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The troubled history of the ship that brought tons of fertilizer to the port of Beirut, Lebanon.

Image Credit: STR/AFP/Getty Images

Lebanese officials are blaming the explosion due to ammonium nitrate that was stored in the port several years ago. Ammonium nitrate is a highly explosive material, that is used as an agricultural fertilizer. The ammonium nitrate was confiscated back in 2013 from a foreign ship and was kept in the port of Beirut ever since. It is thought that around 2,750 tonnes of the fertilizer exploded on Tuesday. Lebanese officials quickly arrested port personnel and launched an investigation into the mishandling of the highly explosive material.

The vessel that brought the ammonium nitrate back in 2013 was of Russian origin operating under a Moldovan flag. The vessel, named MV Rhosus, was owned by Teto shipping, and the owner of the company was Igor Grechushkin, – described as a dodgy person, and could not care less about the well being of the workers on board and the vessels’ maintenance- his company seems to own only one vessel.

The vessel MV Rhosus. Image Credit: Sirotencu Liviu

The vessel’s troubled history began in 2012, when Teto shipping bought the vessel. Its crew were mostly Ukrainians and Russians. Several workers described the working conditions on the ship as nightmarish. The master’s cabin had no sanitary conventions. Apparently, the ship had a hole in its lower hull which was never fixed, no refrigerator for employees’ food and drinks. The captain of the ship described the hole in the lower hull, ‘It had a small hole in the hull. We had to pump out the water from time to time. Without the crew, there was no one to do that.’ The vessel had a malfunctioning radar system, and trouble with its main engine.

A sailor, Semen Nikolenko, now living in Crimea, described his working experience with the company, ‘It was my first contract, my first (sailing) experience – and a bitter one.’ He described Igor Grechushkin as a ‘sly’ man. The only time repairs were done on the vessel, were the ones pointed out by port authorities. Teto shipping often tried to resolve any issues with port authorities over its ship deficiencies through bribes, rather than tackling the issues. The ship was stopped in several ports due to its deficiencies. The ship was once ‘under arrest’ in Seville, Spain, after they discovered that the vessel was operating with only one power unit. The port authorities forced the company to install a backup generator.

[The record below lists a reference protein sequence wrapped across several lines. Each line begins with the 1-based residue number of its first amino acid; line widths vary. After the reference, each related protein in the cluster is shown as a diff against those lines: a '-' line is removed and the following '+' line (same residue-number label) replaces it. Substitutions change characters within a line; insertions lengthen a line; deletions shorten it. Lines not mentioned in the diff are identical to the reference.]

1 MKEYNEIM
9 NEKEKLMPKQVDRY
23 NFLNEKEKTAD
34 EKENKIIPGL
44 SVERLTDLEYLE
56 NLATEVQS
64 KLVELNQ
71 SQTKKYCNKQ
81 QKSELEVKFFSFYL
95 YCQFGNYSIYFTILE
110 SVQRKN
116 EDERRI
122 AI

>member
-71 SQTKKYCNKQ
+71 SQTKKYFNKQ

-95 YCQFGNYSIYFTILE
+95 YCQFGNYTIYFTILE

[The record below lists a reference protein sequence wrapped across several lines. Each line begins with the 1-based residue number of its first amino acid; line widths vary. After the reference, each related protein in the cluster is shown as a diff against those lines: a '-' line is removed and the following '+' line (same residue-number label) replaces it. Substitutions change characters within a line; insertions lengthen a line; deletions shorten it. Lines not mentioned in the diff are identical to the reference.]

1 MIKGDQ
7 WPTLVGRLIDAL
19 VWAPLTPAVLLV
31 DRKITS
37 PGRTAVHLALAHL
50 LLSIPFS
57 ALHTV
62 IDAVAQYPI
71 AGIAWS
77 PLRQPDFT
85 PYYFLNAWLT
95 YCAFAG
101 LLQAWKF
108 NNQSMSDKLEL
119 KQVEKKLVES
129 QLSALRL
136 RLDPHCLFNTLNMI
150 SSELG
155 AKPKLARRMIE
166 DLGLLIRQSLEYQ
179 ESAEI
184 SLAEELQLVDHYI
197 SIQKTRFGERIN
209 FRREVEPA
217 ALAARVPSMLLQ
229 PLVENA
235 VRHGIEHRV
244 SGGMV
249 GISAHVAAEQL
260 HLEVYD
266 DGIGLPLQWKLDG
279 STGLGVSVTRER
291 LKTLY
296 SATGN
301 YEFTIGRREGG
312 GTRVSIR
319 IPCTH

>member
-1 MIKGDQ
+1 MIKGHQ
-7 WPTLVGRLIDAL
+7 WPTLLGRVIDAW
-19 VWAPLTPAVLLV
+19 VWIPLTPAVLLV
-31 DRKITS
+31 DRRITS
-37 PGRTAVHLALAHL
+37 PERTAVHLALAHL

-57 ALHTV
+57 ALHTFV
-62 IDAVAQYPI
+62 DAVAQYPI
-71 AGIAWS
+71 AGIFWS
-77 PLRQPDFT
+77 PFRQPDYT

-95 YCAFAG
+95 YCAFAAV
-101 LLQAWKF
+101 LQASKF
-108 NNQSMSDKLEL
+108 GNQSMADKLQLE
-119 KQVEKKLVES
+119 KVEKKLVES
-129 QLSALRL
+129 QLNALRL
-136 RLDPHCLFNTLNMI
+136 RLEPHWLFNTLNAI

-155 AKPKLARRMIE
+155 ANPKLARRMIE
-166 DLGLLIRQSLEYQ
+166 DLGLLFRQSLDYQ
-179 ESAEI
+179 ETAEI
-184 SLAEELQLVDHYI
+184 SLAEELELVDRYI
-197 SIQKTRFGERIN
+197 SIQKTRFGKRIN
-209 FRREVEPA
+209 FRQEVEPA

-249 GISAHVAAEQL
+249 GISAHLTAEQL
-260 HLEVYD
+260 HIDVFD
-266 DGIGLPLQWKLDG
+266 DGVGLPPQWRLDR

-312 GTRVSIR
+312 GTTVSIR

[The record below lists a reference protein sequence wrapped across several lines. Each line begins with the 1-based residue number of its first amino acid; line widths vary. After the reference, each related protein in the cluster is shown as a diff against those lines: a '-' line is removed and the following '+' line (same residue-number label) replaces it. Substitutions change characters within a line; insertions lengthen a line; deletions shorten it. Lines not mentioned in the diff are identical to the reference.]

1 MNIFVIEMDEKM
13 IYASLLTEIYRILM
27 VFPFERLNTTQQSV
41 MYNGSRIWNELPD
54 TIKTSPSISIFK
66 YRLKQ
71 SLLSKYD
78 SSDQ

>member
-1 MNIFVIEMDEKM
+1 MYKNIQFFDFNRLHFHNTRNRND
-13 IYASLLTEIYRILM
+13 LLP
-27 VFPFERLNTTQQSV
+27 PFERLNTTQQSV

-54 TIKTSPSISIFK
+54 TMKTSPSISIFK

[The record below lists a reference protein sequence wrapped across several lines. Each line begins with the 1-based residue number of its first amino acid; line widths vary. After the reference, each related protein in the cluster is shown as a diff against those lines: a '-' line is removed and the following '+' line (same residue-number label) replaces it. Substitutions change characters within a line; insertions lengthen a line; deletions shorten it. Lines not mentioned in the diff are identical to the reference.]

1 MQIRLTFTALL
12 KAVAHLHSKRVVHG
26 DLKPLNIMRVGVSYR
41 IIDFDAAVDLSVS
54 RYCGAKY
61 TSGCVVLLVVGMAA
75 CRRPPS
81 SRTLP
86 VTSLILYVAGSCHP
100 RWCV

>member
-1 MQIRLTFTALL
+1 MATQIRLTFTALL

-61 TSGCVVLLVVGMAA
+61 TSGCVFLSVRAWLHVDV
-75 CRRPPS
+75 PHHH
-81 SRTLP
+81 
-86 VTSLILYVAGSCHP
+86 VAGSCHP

In 2013, the vessel set sail from Batumi, Georgia. It’s final destination was supposed to be Mozambique. It was carrying around 2,750 metric tons of ammonium nitrate. It stopped in Greece for refueling, and shortly afterwards, the owner of the vessel and company told the sailors that he had no money left. He told them that to cover the travel costs, they would have to take a detour to Beirut, to pick up additional cargo. Once the vessel arrived in Beirut, it was detained due to ‘gross violations in operating a vessel,’ complaints from the Russian and Ukrainian sailors and unpaid port fees. It never left the port ever again, and the salaries of the sailors was never paid. The ammonium nitrate was eventually placed in Hanger number 12 in Beirut port according to a court order. The ship owner eventually declared the company bankrupt and abandoned the ship. The ship is thought to have been sunk a long time ago.

On Wednesday, the Director General of Beirut Port Hassan Kraytem told channel OTV, ‘We stored the material in warehouse number 12 at Beirut port in accordance with a court order. We knew that they were dangerous materials, but not to that extent.’

He also said that the removal of the explosive material was also brought up by the State Security and Customs, but the material still remained there.

Kraytem added that ‘Customs and State Security sent letters (to the authorities) asking to remove or re-export the explosive materials six years ago, and we have been waiting since then for this issue to be resolved, but to no avail.’

Before the deadly explosion on Tuesday, maintenance works had to be conducted on the warehouse door. ‘We were asked to fix a door of the warehouse by State Security and we did that at noon, but what occurred in the afternoon I have no idea.’

It is known that someone decided to store fireworks next to the warehouse containing the ammonium nitrate. It is thought that it started after a person was welding and somehow this led to a fire that set-off the fireworks, which eventually reached the warehouse containing the ammonium nitrate. The explosion is thought to be equivalent to several kilotons of TNT.

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